Posted by Carl Thomson on 7th November 2014
Hi guys I'm back!!
As some of you may know in April of 2013 I relocated to Los Angeles which resulted in me inadvertently taking a hiatus. The craziness of moving continents, making connections and establishing myself in a new place meant that my blogs fell by the wayside. But now I'm feeling a little more settled and able to give some time to the blogs once more! I intend on trying to cover many diverse areas over the coming months within my blogs and as usual I would love some suggestions of the things you would like to see and hear about, whether it be interviews with people, looking at certain genres of playing, gear etc... just let me know!
I guess the right way to begin would be to tell you about the process of how I got to Los Angeles, and yes before you say it 'by plane!', but aside transportation it can be a hard task, so anyone wanting to do the same (move countries/continents to work professionally) I hope I can shed some light on the situation for you.
It all started when I went to the NAMM show in 2011 with DSUK, this was my first time going to America and on the flight over I began to think about what it would be like to gig over there, then once I was there I fell in love with the place. On this trip I also met my now girlfriend Jill, and with meeting Jill it gave me another incentive visit again and see what it was really like. Over the next two years I began to make the trip across fairly frequently (every 6-10 weeks)and started to meet people, build contacts and educate myself on what I needed to do in order to move here legally.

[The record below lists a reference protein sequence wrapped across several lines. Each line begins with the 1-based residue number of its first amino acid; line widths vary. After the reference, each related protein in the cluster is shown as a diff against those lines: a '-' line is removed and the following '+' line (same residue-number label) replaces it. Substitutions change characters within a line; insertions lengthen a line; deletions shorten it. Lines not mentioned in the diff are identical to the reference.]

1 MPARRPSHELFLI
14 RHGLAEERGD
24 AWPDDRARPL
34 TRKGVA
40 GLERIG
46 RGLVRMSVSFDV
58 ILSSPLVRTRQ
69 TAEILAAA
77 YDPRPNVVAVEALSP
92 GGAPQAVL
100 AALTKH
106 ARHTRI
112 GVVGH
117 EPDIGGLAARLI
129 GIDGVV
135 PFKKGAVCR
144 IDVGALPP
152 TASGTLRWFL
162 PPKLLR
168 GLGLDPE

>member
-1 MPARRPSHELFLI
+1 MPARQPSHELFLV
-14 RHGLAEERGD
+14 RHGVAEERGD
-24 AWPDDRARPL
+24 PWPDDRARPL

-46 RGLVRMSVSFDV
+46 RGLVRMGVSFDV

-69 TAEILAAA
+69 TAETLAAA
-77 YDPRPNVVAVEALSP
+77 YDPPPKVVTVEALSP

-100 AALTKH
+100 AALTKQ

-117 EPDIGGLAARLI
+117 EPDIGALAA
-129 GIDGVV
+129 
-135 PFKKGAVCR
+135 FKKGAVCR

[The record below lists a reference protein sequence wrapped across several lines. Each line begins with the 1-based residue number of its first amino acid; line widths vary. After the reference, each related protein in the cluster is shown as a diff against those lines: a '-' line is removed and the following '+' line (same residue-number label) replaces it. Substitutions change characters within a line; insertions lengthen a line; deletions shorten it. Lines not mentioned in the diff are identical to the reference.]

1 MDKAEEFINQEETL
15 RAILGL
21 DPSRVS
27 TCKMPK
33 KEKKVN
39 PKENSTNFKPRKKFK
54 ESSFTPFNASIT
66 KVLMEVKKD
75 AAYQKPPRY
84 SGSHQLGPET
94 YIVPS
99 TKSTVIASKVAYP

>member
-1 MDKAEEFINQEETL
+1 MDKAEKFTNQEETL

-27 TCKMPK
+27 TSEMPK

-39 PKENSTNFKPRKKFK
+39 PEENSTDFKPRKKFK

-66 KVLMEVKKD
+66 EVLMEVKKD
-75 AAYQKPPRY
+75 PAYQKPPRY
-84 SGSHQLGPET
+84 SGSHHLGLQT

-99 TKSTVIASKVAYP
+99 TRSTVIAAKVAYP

On one of my flights back home in 2011, I was just settling in to my seat before taking off and the seat next to me was empty, I was thinking 'tremendous! I can lay out' then just as the seatbelt signs went on Tonya the air stewardess was escorting a guy apologising for his broken seat in business class into the seat next to mine, Oh how my joy came crumbling down, but not for long!! The guy introduces himself, his name is Andy and he's from Hull, so I was like 'It's ok, at least he's northern-ish ;)' and we spent the majority of the flight chatting and after a while I said 'so what do you do!?'. Now call it fate or whatever but his response freaked me out he says 'Oh, I organise Visa's for performers', I literally couldn't believe it! So I mentioned I was a drummer and what I was wanting to do so we exchanged details and he said he was happy to help if I had any questions. Now obtaining a visa can be a very costly process and with no guarantee that you will actually be successful in being granted the visa, so I was looking to apply for the visa myself and had no intention of using Andy's services. Over the next year and a half myself and Andy stayed in touch and became friends, every time I was in LA we would go out for drinks and I'd sneak in some questions about the whole visa process thankfully he was cool enough to answer with getting narced off with me.